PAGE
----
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An early Christmas visit

2021/12/11

A few weeks ago after I posted my blog entry Unwanted (ssh) connections I changed the default SSH port (22) to a different unused one as I didn’t want logs filling up with random machines/IPs attempting to brute-force their way in. For a few days the logs in /var/log/secure were silent but to my surprise logs started writing again multiple attempts with only a few milliseconds between each attempt, they definitely weren’t trying to be discrete.

They tried different usernames, some of the usuals like oracle, mysql, ubuntu, etc. and also tried some that I hadn’t seen in in the logs before: gaoziqiang, fuhang, ebruayvaz. From what I can gather the first 2 are Chinese names and the third one is a Turkish name, which I guess they are common names in their countries and common enough to be tried to log into a machine.

Now, the interesting part about this is that, first of all, the packet filters I have setup in my server will only allow specific ports with an specific protocol, everything else that doesn’t match this filter will get dropped. This means that if someone tried to ping my machine it will simply won’t respond and look dead, so if someone is trying to connect to my server is because they either know the server exists in there or they are just simply trying ports every valid IP address. Second of all, I changed the port at which the SSH service was running to a not well-known port, so the only way for them to know there was an SSH service running in there would be to port scan. A tool like nmap can port scan and is available in most if not all linux distributions. For example if you wanted to quickly scan a server (-F) without trying to ping to check whether the host is up or not (-Pn) then you will get something like this:

~ $ nmap -Pn -F <IP>
Starting Nmap 7.92 ( https://nmap.org ) at 2021-12-11 20:39 -03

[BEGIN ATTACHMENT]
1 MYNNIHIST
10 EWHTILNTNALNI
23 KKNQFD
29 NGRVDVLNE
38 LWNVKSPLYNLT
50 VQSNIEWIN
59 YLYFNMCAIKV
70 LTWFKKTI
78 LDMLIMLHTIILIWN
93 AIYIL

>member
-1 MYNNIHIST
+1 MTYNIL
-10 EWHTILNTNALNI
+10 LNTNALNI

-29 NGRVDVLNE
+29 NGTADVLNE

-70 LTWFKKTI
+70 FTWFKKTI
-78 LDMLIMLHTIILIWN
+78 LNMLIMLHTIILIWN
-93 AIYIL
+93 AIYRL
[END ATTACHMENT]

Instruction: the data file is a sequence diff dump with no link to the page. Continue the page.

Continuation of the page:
Nmap scan report for <IP-HOSTNAME> (<IP>)
Host is up.
All 100 scanned ports on <IP-HOSTNAME> (<IP>) are in ignored states.
Not shown: 100 filtered tcp ports (no-response)

Nmap done: 1 IP address (1 host up) scanned in 21.14 seconds

That was the top 100 ports and took 21.14 seconds, without the fast option (-F) it scans 1000 ports and it took 201.44 seconds. nmap does have options to reduce scan time, but again, my server doesn’t respond to pings and doesn’t have open ports in the default port scanning range of nmap, so they would have had to scan all ports (65535) to try to find an open one for an SSH service. Maybe when I had SSH in port 22, they had already tried to login so they knew there was a server at my IP address.

A few days later after this attempt, a new attempt came from a different IP address, I look at the logs I checked both IP addresses that were trying to login and they were assigned to DigitalOcean, very likely that it was the same person just with a different VM (Virtual Machine). I contacted them through an e-mail to their abuse contact mail and sent them the logs, providing information about where they were trying to connect hoping that they would reply with an update on the situtation. All I got was an automated response saying:

This mailbox is processed with automated tooling due to the high volume of abuse submissions we recieve. Reports our automation cannot parse may experience a delay in responde from DigitalOcean.

It has been a bit almost a month since I sent them an e-mail and I still don’t have a response. I do want to believe that they do have a high volume of abuse reports and it takes time to investigate but I’d still like an update on the report I made.

Funnily enough, attackers weren’t the only ones port scanning, in the logs I saw one IP adress that wasn’t mine, it didn’t try multiple times with different users, just closed connections and errors. I did a lookup on the IP and the hostname is “scanner-26.ch1.censys-scanner.com”, which appears to be part of “Censys” a security platform for your machines over the Internet. From what I gather, it probably scans the internet, trying to find vulnerabilities, in my case, a vulnerability in my SSH service and moving on. I would consider this to be rude because I never asked for my server to be scanned yet they are trying something on my server and what if they do find a vulnerability? Will they somehow contact me and report it? It’s like I went around houses lock picking doors to check whether they are easy to open or not without asking permission.

Having a server to play around “open” to the public internet can definitely be fun.